KK:  What is your current role here at BBC?

DB: I work alongside Tony Deik in developing and facilitating the Online Biblical Studies Diploma program. I am tasked with writing course material in Church History, New Testament, and Islam. I will be doing some teaching in these courses, continue to develop the program, as well as tutor and keep up with our students.

KK: What is your hope in facilitating this Online Biblical Studies program?

DB: It’s a huge blessing that this is happening and that we get to be a part of it. It has opened the door for the College to move beyond the Palestinian context and become a global initiative. We now have students accepted to our program from Hong Kong to Canada, Yemen to Germany. This is an amazing opportunity for the Church! We are in touch with recent converts, refugees, church leaders and missionaries all over the world. The commission of BBC has expanded far beyond what we had expected.

This is exciting, but also comes with great responsibility. As developers and facilitators, Tony and I are grateful for the opportunity to serve in this capacity to serve those not only here, but literally around the world. We feel the sense of urgency and seriousness in what God has given us to be stewards of. We hope to be faithful in our roles and bring glory to God. We are catching a glimpse of God’s universality, his love for his world and his Church that is widespread.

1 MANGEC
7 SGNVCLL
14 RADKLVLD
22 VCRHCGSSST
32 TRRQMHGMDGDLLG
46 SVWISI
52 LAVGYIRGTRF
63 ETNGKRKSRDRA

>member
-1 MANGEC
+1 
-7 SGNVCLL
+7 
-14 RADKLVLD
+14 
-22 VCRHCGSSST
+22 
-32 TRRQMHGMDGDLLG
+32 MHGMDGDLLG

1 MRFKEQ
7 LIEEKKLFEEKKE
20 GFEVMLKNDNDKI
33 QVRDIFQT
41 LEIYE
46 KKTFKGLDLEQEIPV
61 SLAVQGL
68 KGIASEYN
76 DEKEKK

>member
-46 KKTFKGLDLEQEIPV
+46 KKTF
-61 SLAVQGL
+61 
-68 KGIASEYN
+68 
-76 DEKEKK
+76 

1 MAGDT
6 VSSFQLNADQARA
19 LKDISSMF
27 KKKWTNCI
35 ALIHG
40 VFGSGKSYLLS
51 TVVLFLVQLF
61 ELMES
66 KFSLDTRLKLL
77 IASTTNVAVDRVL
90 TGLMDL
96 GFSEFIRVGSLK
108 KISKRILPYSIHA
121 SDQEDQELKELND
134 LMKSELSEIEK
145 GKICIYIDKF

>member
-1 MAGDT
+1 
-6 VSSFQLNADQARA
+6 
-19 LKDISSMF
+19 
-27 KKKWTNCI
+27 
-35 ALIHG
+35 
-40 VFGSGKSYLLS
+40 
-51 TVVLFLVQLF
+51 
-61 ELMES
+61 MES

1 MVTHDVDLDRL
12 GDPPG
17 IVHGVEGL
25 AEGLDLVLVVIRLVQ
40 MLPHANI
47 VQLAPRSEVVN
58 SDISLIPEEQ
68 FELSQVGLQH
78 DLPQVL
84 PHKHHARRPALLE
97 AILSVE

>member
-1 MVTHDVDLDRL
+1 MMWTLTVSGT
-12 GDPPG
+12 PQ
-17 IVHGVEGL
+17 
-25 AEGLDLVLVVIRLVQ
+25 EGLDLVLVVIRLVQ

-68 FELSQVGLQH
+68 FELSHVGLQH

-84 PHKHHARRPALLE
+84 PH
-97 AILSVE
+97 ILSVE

KK: What is the main emphasis you want to impart to the students in this program?

DB: It’s a Biblical Studies program, so whether it’s a refugee or a convert, our interest is to help empower and strengthen the Church to dig deep in the scriptures and be transformed by them. We hope to garner a holistic approach to the program by focusing on how to gain knowledge from the scriptures, but then take what is being taught and transform them into skills that can be readily applied to their lives and ministry. Further, as an extension of these two ideas, the head and hand, we hope to draw closer to the heart of God as we cultivate an intimate relationship with him.

KK: How do you see the Online Biblical Studies Program affecting the region?

DB: Hopefully it provides refugees and those within predominately Muslim societies to be able to study the Bible in their own context by the click of a button. We are really expanding and reaching places we had never thought we would.  Our desire is to see a thriving church in the Middle East. We want the Arab church to be a learned, flourishing church that is able to address the needs and challenges of today’s society. I am blessed to be a part of this ongoing work.